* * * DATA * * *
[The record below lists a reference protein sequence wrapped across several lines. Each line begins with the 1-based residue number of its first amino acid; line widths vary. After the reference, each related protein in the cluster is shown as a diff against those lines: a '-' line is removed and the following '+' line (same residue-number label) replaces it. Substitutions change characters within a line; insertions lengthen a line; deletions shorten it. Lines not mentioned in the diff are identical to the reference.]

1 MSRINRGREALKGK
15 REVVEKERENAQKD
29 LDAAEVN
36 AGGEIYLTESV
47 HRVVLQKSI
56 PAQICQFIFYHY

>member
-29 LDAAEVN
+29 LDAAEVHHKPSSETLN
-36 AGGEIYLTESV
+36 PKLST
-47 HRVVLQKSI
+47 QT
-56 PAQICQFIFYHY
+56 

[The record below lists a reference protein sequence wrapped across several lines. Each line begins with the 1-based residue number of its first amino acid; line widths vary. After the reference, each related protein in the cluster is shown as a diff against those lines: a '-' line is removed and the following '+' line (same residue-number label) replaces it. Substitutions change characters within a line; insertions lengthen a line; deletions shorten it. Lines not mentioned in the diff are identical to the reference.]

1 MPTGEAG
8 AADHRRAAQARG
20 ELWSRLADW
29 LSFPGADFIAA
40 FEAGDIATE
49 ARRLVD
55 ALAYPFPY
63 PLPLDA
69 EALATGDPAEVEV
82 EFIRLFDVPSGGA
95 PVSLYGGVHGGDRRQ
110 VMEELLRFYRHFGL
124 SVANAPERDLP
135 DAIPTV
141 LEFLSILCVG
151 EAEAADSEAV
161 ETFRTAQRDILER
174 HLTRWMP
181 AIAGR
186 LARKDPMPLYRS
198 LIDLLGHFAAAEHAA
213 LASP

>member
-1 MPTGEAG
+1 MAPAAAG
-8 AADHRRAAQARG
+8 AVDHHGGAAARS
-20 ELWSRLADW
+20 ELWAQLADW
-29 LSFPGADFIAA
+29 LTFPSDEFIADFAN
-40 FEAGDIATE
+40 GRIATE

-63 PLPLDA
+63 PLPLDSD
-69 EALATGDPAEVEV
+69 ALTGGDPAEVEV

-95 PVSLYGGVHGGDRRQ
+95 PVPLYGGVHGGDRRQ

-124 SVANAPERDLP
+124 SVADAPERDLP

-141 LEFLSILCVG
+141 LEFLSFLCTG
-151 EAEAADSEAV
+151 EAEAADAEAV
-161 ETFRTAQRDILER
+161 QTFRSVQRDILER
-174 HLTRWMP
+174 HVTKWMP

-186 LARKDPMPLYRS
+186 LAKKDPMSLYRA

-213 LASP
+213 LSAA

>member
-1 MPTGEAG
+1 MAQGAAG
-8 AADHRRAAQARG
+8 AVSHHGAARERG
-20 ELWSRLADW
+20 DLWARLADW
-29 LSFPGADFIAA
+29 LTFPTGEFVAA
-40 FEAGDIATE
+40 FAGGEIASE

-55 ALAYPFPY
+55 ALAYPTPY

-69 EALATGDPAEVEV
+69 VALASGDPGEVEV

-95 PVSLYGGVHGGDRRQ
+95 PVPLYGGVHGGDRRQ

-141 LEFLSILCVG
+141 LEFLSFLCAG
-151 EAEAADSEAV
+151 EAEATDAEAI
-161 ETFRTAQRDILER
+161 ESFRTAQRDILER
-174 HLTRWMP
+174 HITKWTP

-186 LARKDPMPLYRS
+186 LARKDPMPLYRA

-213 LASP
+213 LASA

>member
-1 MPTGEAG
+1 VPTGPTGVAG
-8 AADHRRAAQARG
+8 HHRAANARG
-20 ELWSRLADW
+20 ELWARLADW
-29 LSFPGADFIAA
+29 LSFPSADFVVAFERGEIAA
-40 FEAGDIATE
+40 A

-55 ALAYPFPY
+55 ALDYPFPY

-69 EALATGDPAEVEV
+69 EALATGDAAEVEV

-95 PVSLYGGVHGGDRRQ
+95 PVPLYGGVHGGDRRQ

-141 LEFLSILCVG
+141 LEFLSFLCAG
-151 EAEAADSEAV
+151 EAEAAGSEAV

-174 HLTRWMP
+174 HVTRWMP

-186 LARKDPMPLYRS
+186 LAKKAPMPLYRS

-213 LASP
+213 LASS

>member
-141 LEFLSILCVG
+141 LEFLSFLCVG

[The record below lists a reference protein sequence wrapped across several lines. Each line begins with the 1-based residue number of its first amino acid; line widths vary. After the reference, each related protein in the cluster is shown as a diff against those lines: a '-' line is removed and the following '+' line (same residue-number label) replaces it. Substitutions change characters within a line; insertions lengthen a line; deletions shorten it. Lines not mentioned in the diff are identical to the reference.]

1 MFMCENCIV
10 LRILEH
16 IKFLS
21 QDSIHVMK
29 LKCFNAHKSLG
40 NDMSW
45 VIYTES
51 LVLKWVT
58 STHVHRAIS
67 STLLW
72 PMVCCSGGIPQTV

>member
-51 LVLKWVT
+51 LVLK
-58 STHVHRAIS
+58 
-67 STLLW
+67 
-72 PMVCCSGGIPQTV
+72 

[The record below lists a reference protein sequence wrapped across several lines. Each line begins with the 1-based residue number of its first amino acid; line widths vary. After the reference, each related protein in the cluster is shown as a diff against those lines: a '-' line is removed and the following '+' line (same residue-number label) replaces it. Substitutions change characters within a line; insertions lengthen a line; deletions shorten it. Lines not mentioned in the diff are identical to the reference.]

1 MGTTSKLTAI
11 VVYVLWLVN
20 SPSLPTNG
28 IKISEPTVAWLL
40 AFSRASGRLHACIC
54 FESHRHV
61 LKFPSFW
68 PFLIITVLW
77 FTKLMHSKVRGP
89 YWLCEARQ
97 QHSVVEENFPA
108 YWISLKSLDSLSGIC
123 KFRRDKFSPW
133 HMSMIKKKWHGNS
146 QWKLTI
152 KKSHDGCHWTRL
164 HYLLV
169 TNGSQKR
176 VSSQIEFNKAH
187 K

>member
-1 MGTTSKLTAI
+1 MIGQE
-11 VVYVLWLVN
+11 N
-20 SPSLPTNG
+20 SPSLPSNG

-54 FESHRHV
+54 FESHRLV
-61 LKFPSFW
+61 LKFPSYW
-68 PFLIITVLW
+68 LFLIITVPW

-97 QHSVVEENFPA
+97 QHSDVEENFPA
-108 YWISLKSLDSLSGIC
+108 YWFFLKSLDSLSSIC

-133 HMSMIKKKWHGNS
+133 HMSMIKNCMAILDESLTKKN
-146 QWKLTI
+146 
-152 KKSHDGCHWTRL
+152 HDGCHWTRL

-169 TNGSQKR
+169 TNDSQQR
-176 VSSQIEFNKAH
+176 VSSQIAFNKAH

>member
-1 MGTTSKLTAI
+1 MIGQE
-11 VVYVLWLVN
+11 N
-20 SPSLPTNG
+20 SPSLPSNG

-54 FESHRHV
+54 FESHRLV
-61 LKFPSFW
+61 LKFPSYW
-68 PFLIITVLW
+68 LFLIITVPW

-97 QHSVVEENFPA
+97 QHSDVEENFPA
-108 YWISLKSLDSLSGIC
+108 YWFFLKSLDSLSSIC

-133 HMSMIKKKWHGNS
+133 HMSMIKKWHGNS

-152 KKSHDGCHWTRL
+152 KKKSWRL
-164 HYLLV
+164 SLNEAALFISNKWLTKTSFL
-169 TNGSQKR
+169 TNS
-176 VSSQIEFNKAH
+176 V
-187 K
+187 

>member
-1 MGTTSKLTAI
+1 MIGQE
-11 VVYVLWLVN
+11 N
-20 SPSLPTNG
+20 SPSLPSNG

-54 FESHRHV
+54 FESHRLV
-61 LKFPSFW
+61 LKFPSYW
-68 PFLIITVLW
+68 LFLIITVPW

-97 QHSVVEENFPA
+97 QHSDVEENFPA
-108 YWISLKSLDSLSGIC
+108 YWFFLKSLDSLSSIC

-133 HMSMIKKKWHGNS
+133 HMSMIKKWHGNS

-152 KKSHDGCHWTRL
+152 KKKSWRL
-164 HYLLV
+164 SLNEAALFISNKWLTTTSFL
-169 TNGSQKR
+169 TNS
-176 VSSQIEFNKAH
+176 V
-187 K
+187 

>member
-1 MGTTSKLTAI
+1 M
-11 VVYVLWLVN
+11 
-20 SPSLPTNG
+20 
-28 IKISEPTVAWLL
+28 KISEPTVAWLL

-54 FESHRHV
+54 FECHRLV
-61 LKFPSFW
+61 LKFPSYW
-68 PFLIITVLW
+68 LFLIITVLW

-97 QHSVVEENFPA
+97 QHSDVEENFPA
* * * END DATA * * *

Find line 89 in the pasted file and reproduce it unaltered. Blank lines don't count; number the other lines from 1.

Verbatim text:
+141 LEFLSFLCAG